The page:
Welcome to TurkoTek's Discussion Forums

Archived Salons and Selected Discussions can be accessed by clicking on those words, or you can return to the Turkotek Home Page. Our forums are easy to use, and you are welcome to read and post messages without registering. However, registration will enable a number of features that make the software more flexible and convenient for you, and you need not provide any information except your name (which is required even if you post without being registered). Please use your full name. We do not permit posting anonymously or under a pseudonym, ad hominem remarks, commercial promotion, comments bearing on the value of any item currently on the market or on the reputation of any seller. Turkotek Discussion Forums - View Single Post - Caucasian Prayer Rug

View Single Post
Old July 22nd, 2018, 05:55 PM   #83
Rich Larkin
Join Date: Jun 2008
Location: Massachusetts
Posts: 128

Hi Chuck,

Thanks for that link. I never paid too much attention to the war rugs, noting only that they were full of tanks and rifles. (Interestingly, I guess, I note that in one of them, several tanks are labeled, "tank." Another tiny insight into the mind of the rug weaver. I suppose the word has migrated whole into several languages in use in Afghanistan, much the pity.) I see, however, that at least several of them (including the very colorful one you featured in your post) come from the same weaving matrix of the one (of mine) I mentioned earlier with the dingy and generally uninspiring palette.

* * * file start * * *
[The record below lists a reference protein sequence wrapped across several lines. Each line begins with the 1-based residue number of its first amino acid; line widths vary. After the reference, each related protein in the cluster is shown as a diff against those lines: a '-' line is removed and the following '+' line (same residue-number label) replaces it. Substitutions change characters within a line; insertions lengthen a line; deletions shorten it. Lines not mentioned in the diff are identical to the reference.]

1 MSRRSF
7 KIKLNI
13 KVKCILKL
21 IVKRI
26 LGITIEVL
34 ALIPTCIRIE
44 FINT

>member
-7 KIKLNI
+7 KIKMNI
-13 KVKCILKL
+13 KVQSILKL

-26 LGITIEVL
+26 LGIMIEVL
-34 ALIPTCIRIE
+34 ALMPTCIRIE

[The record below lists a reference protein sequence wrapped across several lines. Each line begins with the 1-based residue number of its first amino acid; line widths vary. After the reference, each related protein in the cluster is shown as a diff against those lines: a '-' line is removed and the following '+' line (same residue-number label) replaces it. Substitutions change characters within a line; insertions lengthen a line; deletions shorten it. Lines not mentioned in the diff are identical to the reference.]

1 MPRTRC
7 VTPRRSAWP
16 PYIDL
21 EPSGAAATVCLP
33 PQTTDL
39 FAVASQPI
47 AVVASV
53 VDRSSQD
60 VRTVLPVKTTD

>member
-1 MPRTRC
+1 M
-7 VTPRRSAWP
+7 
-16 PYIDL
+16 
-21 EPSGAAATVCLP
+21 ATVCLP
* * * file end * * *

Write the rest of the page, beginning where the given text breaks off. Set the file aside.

I will post an image of my mat shortly. I originally acquired it from a general antiques dealer who had no knowledge of what it (or any other rug) was, because the price was very low, and I had never seen anything like it before. I thought at the time it was significantly, almost mesmerizingly ugly. Still, I thought it was Baluch right away, and I really don't know why I drew that conclusion. There isn't that much it has in common with 'real' Baluch weaving. (When I came to a rug in the stack of images in that link you provided with a narrow border of eight-pointed stars on a camel background [first two images after the inserted 'commercial' video], I thought it seemed awkwardly out of place!) The drawing and incidental design vocabulary are not obviously similar to more traditional Baluch material. Do you have any insight into which pockets of weavers in Afghanistan produced these weavings, and can you point to published examples of their earlier work?

Rich Larkin is offline